Advice On How To Schedule The Holidays With The Kids
When parents are separated and/or divorced, the holidays can be very stressful times for both the parties and for their children. Here are some things to keep in mind when preparing an effective, less stressful holiday schedule:
- As always, remember that this is about what is best for your children. Holidays especially will be a time of heightened emotions for everyone, so be mindful of keeping your own feelings under control and be there for your child.
- Remember that children will want to celebrate holidays and special days with both of their parents. No matter what your relationship is with the other parent, your children need the help and cooperation of both parents to help make this happen for them.
- It is crucial for children to develop holiday traditions with both parents and extended families. You want them to be able to look back and remember special times with each of you.
- Both parents must have the child’s school schedule available when planning holidays.
- Set a time for a phone call with the parent that is not with the child on the specific holiday.
- Keep travel plans in mind for holiday traditions and family gatherings. If long blocks of time due to travel are necessary, it may be best to alternate years so that the children can fully participate with and appreciate the time with their extended family members.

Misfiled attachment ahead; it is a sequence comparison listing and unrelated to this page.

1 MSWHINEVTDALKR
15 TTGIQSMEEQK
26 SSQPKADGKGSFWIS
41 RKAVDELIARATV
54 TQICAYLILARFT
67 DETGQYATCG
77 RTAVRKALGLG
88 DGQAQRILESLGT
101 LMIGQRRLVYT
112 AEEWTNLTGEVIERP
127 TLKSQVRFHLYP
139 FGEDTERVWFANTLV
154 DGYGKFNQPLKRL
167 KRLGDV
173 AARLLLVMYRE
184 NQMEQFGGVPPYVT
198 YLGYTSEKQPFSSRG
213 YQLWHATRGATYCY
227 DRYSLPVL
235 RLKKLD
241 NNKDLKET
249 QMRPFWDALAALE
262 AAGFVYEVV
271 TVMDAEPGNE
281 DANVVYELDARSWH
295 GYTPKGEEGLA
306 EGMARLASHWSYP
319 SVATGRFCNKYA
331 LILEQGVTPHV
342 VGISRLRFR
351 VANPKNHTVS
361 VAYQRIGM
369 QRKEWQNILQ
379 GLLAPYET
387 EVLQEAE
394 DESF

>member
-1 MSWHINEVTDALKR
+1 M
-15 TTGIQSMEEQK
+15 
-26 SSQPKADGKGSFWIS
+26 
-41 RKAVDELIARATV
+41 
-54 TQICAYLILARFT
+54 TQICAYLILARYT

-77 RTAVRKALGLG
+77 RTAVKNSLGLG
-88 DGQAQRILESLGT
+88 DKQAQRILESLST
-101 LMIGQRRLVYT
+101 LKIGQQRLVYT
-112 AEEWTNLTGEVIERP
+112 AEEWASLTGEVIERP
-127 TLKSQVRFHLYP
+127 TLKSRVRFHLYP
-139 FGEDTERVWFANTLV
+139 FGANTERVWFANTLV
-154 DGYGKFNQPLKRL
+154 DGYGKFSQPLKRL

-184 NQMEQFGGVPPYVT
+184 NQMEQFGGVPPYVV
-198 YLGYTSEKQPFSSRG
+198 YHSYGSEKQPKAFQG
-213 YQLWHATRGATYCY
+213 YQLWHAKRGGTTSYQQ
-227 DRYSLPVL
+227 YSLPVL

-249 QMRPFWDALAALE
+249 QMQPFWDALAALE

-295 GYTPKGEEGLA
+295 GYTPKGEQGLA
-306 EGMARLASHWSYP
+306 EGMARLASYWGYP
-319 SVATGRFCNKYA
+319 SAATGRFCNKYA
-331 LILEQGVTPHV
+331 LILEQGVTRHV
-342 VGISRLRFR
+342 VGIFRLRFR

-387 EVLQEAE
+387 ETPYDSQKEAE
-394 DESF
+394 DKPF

- Be flexible when it comes to holiday activities that your children may want to participate in, such as shopping, gift wrapping, parties, baking, decorating, etc. There may be certain traditions that they wish to keep, regardless of scheduling conflicts.
- Keep your children’s ages in mind. Although infants and toddlers are unaware of their surroundings, their presence at family gatherings during holidays may be important to the adults in both extended families. School age children are very mindful of holidays and want to have special time with both families, whereas teenagers may not be as excited about family gatherings and activities.
- Your children’s safety and joy during the holidays should always take precedence.
- You might choose to vary your method for each holiday, as one method might work well for one holiday, but not another.
In addition, here are 4 different options for sharing holidays that you and the other parent can consider in scheduling holidays:
- Divide: Let the child spend time with both parents on the holiday or holiday weekend.
- Alternate: The children spend certain holidays with one parent in even years, and the other parent in odd years.
- Substitute: One parent always has a certain holiday in exchange for another holiday.
- Regular Schedule: Regardless of the holiday, you follow your regular schedule and the children spend it with the parent they would normally be with.
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